The square is lined with noteworthy tourist and administrative buildings that include the Palace of the Doge, Teatro Carlo Felice, the Chiesa dei Santi Ambrogio e Andrea, and the Accademia Ligustica di Belle Arti.
Genoa is an ideal base for planning a day trip to Cinque Terre.
Fusing the best of Italy’s architecture, art, and food, Florence is one of the most beautiful Italian cities. As the capital of the glorious Tuscan region, the city is surrounded by swathes of green hills, olive groves, and vineyards.
The Duomo at the Cathedral of Santa Maria del Fiore is the star attraction in Florence. Spend time making a lap around the church to note the colorful marble tiles that adorn the exterior. You can also pay to summit the top of the red dome and survey the view.
Ponte Vecchio is another spot to check out and is a beautiful place to catch the sunset in Florence. This postcard-pretty bridge flies over the River Arno and is brimming with cute little stores.
If you are spending less than three days in Florence then you’re going to need to get tactical over your museum and art gallery picks.
The Accademia Gallery is the resting place of Michaelangelo’s David as well as prestigious Renaissance paintings. Closer to the riverside, the Uffizi Gallery is where you can get a close-up of Botticelli’s Birth of Venus as well as works by Leonardo da Vinci, Raffaello, Michelangelo, and Caravaggio.
Meanwhile, it’s more niche but the Museo Galileo is cool if you’re more into science and discovery than art.
And do consider taking a trip to the Giardino di Boboli. This was the 16th-century residence of the Medici family and inspired centuries of “Italian” gardens that followed. You can escape the Tuscan sun with a mooch around the adjacent Palazzo Pitti while you’re in the area.
Tuscan cuisine is worthy of its own blog post. So, here is your comprehensive guide to where to eat in Florence!
Partial to pasta? Addicted to antipasti? Then pin Bologna – one of the best Italian cities to visit for food – to the top of your Italy wishlist.
Much of your trip to Bologna will revolve around eating. It’s recommended that you read all about the food scene and learn where to eat in Bologna so as not to miss out.
After polishing off a mountain of Italian food, what better to do than walk it off with a stroll around the historic sights?
Typical things to do in Bologna include rambling the cobblestone streets and ducking into whichever churches, museums, and galleries take your fancy.
Marked by a colossal fountain depicting Neptune and mermaids, Piazza Maggiore is the center of Bologna. It’s a lovely place to sit and digest your last meal before exploring Quadrilatero, the oldest part of the city.
This is where you will find Le Due Torri – a duo of towers that lean slightly to the side. Built in the 12th century, you can tackle the 500 steps to the top for a gorgeous 360-degree view over the red roofs of Bologna.
Gateway to the Dolomites and the lakes of Northern Italy, Como is one of the most beautiful Italian cities.
Located in the Lombardy region at the foot of the Alps, the city occupies the southwest shores of its namesake lake – the third largest in Italy. It’s a small city with historic churches, plazas, and restaurants to keep you entertained. The lakeside residence of Villa Olmo is worthy of a visit and backs onto a beach club with a lido.
Swimming in the lake is permitted but you will need to brace yourself for chilly temperatures. You can also take boat rides across the water. Best of all are the panoramic viewpoints that rise south of the city. A funicular links the shoreside with Brunate while various trails are available to hikers.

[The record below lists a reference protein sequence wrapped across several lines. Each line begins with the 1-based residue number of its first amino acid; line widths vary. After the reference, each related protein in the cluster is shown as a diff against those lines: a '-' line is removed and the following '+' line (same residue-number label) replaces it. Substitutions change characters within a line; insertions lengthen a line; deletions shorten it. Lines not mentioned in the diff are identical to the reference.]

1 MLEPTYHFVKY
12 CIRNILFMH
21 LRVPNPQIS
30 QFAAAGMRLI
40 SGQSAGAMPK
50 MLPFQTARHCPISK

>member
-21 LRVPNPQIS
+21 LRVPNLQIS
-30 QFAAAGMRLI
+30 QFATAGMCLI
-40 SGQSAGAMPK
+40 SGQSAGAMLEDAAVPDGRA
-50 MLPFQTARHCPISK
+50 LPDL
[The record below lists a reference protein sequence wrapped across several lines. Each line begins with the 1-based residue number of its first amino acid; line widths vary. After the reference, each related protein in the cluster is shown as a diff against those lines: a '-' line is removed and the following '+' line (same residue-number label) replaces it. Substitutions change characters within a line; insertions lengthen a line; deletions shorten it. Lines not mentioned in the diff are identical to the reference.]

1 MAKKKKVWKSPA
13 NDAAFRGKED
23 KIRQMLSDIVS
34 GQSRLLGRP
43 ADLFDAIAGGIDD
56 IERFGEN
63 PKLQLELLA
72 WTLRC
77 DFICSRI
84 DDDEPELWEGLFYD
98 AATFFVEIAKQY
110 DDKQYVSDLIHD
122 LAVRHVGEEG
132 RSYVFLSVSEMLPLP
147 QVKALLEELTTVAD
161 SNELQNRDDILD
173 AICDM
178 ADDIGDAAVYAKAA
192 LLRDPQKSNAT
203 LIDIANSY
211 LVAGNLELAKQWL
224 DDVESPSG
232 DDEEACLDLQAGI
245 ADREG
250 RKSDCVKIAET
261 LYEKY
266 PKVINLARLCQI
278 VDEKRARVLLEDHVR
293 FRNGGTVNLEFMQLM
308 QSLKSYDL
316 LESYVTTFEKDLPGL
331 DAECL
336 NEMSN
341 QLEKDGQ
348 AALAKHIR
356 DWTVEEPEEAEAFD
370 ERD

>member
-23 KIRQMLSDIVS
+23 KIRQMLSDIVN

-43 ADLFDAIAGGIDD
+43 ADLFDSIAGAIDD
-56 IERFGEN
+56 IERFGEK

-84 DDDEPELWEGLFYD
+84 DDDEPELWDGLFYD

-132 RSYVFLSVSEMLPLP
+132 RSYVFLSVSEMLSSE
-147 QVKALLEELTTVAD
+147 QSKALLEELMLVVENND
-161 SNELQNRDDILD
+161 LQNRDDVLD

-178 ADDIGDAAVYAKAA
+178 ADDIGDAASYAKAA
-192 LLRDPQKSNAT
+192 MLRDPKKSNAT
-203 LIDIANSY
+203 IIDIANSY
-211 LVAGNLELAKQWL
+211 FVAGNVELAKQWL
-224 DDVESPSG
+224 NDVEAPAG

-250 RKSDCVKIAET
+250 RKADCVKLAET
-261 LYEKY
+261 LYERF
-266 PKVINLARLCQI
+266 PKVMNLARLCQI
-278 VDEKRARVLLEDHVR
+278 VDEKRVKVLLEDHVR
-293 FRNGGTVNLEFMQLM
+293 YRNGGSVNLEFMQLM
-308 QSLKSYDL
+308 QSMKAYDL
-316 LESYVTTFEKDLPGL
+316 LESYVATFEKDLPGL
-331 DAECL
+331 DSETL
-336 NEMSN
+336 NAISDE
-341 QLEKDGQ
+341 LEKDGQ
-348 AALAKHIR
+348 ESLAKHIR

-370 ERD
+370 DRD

While staying in Como, you can visit smaller towns dotted around the lake as well as check out other lakes in the region.
Milan is one of the best cities in Italy for fashion-minded travelers. The capital of Lombardy and the second-largest city in the country, Milan is one of the most glamorous European destinations.
Naturally, shopping ranks at the top of the agenda when visiting Milan. Packed with designer boutiques, the Galleria Vittorio Emanuele II claims the title of the oldest shopping mall in Italy. This lavish 19th-century is a pleasure to visit even if you’re not looking to max out your credit card.
Besides malls and upscale stores, Milan has a thriving vintage scene where you can nab legit designer wear at a reasonable price.
No jaunt to a European city is complete without ticking off a couple of churches. The Gothic-style Duomo di Milano is a testament to architecture and took 600 years to complete. One of the most iconic paintings in the world, Leonardo da Vinci’s Last Supper, is housed here in Milan’s Santa Maria delle Grazie.
Footie fans can also check out tours to San Siro Stadium, the home turf of AC Milan. Even better, score tickets to a match.
Do also seize the opportunity to potter around the piazzas and gardens of Milan with a steaming coffee and watch the well-dressed folk going about their day.
Situated in the Bay of Naples on the southern coast, Naples is one of the best Italian cities to visit for ancient history. Italy’s third largest city does have a reputation for being somewhat boisterous. However, the sightseeing potential makes it more than worth embracing the bustle.
Mount Vesuvius, the active volcano that destroyed several Roman cities in AD7, looms over the city. You can take a bus up the mountain and then hike the final 45-minutes to the ever-bumbling crater.
Next, visit Pompei and Herculaneum – two of the cities buried as a result of the eruption that present time capsules. Pompei is the larger of the two archaeological sites and includes the old amphitheater. You will also visit beautifully preserved houses such as the House of the Vettii and the Villa of the Mysteries.
In fact, Herculaneum (Ercolano) is better-preserved overall. As the site is closer to the base of the volcano, it actually fared better than Pompei in terms of preservation. Although far smaller, two-story residences remain intact and you can even see original roofs.
If time permits, do plan to visit both cities. You can visit them individually or as part of a tour from Naples or nearby Sorrento (another of the best cities in Italy!)
Naples also deserves a special mention for its cuisine. Did you know that pizza (as we know it today) originated in Naples? Neapolitan brick-oven pizza is crafted with a paper-thin crust that puffs up around the sides to provide a unique blend of chewy and crunchy.
Sfogliatelle is another product from Naples – perfect for anyone with a sweet tooth.